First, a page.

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How the director of The Social Network makes his movies look like games

David Fincher’s camera stays with you

David Fincher is a perfectionist when it comes to how he shoots his films. The director of Fight Club, The Social Network, Zodiac, Gone Girl and many more films and televisions shows not only knows exactly how he wants each shot to look, but his style has a strange way of taking over the way you see the world itself once the credits have rolled.

You can watch Nerdwriter1’s involved breakdown of the technique in the video above, but it has to do with how Fincher tracks character movement across a scene. The camera is always locked to the actions and reactions of Fincher’s subjects, which turn even subtle movements into camera actions that change how you look at the action.

This style of filming can’t be easy on the crew or the actor, because it leaves very little room for improvisation. Not only must the camera person know what the actor is going to do, everyone involved has to be ready to move at exactly the same time. Which means even actions that seem as if they come from a character’s hesitation is actually part of a carefully choreographed dance where everyone has to move at precisely the right moment.

It makes a huge difference. This is how a Fincher shot looks compared to a more traditional shot where the camera isn’t locked to the character.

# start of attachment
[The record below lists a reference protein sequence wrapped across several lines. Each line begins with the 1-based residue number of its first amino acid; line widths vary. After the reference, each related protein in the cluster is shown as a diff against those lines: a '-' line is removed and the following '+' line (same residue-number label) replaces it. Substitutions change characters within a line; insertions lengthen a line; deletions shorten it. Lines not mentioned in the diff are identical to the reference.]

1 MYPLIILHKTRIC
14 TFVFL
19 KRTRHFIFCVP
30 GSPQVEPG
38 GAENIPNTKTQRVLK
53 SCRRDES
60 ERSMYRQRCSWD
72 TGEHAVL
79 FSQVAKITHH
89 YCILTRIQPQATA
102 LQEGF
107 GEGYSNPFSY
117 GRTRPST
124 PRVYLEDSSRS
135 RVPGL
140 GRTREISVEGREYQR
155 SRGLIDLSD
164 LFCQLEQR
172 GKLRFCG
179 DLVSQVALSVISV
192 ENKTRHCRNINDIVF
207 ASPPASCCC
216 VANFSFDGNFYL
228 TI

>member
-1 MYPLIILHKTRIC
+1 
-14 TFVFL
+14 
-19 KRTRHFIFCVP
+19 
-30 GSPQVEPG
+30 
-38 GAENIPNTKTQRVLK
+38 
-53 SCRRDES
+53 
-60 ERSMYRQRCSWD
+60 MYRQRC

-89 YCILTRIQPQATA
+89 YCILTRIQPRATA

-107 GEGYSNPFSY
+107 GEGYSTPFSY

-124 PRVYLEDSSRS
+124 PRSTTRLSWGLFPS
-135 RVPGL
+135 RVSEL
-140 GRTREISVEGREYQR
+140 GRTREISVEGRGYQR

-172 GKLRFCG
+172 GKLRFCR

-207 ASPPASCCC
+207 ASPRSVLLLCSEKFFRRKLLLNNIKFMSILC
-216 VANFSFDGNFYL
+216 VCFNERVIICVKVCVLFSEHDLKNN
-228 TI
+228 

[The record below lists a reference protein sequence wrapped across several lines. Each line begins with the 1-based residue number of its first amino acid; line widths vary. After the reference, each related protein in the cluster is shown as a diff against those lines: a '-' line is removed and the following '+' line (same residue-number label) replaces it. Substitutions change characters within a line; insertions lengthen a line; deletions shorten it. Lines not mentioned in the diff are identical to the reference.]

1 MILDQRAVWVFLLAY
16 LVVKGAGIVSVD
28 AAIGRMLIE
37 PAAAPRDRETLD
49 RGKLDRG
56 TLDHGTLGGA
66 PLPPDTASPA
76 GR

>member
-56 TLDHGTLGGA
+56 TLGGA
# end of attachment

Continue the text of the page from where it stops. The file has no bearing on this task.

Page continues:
What might be a subtle movement from an actor in the hands of another director becomes a motion that shifts the entire frame. It doesn’t just focus the action, it allows us to feel like we’re inside the head of each character. He’s not showing us what the character is doing, he’s showing us how the character is feeling.

What’s interesting about this technique is how much it emulates how most third-person games also present their world to the player. The camera is often locked to your avatar, with a narrow range of motion available before the scene shifts. What can look clinical and distant to fans of cinema may look natural and even effortless to those of us who grew up playing games.

The bad news is that you’ll now notice this every time you watch a David Fincher film, and these movements are somewhat more distracting than effective when you see them coming.

But this trick is part of the reason why Fincher’s films look so distinct, and why that feeling chases you around for a time after the movie or television show is over.

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